NFL Draft: Bush Not Top Pick

There is now a clear-cut No. 1 pick in the NFL draft. And it's not Reggie Bush.

The Houston Texans opted instead for defensive end Mario Williams, pulling one of the biggest shockers in recent history. They signed the North Carolina State standout to a six-year, $54 million contract, with $26.5 million guaranteed Friday night, hours before the start of the draft Saturday.

Though many thought the Heisman Trophy winning Bush would get the nod as the top pick, the Texans pulled a reverse of their own and went with defense.

"I think if people had just listened to what we had said, they would have seen that we were serious about Mario Williams," Texans general manager Charley Casserly said in Houston. "Once we brought him in here our statements never changed that we were seriously considering him for the first pick in the draft and I understand that people didn't believe it, but we always said it and we believed it."

Throughout the college football season, Bush dazzled with his with his electrifying moves and stunning speed at Southern California and seemed to be a shoo-in to become the first running back taken No. 1 since Ki-Jana Carter went to the Bengals in 1995.

But now, the Texans' move left the New Orleans Saints with an opportunity to take Bush as the No. 2 pick.

Bush has had more on his mind than the draft after questions were raised concerning who paid the rent for a home his parents lived in, and whether an agent was involved, which could violate NCAA rules. He's adamantly insisted there was no wrongdoing.

"I've got enough controversy going on in my life right now," Bush said Thursday, "but I'm sure it will all be worked out in a matter of weeks and that all the answers will be the right ones."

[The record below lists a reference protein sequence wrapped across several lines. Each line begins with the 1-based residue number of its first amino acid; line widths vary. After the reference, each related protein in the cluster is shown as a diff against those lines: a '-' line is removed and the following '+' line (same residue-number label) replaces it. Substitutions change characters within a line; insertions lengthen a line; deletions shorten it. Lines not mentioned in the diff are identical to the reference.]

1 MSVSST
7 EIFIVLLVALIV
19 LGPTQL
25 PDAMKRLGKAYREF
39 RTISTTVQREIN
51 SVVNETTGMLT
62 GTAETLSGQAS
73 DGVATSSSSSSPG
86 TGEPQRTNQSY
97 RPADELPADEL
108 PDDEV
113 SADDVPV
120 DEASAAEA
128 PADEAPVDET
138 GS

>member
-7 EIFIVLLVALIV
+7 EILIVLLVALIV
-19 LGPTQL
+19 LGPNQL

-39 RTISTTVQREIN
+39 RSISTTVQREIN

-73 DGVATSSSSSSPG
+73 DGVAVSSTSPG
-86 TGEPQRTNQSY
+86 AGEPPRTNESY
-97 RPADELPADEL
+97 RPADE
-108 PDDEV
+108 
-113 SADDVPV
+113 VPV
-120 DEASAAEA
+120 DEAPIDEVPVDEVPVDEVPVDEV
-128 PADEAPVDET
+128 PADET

Bush's parents received $100,000 in cash from investors in a sports marketing company that hoped to sign the running back, an attorney for the investors said in a letter obtained by The San Diego Union-Tribune.

Attorney Brian Watkins told the newspaper on Friday that Bush's parents, LaMar and Denise Griffin, asked for the money partly to resolve financial problems. Watkins said the money included an initial payment of about $30,000 to help start up the New Era Sports and Entertainment agency.

Watkins said the money was disbursed throughout 2005 and was given on more than one occasion at the home of Lloyd Lake, an investor in the company and a documented gang member. Watkins described him as a longtime friend of the Heisman Trophy winner.


Watkins described the $100,000 in disbursements in a letter dated Feb. 13 in which he asked David Cornwell, the Bush family's attorney, if USC should be included in settlement discussions.

"We would not object to their (USC's) participation as we understand their wanting to be involved due to the fact this matter was ongoing during their Championship season of 2004 as well as the entire season of 2005, and any lawsuit filed might have an adverse effect on them," Watkins' letter said.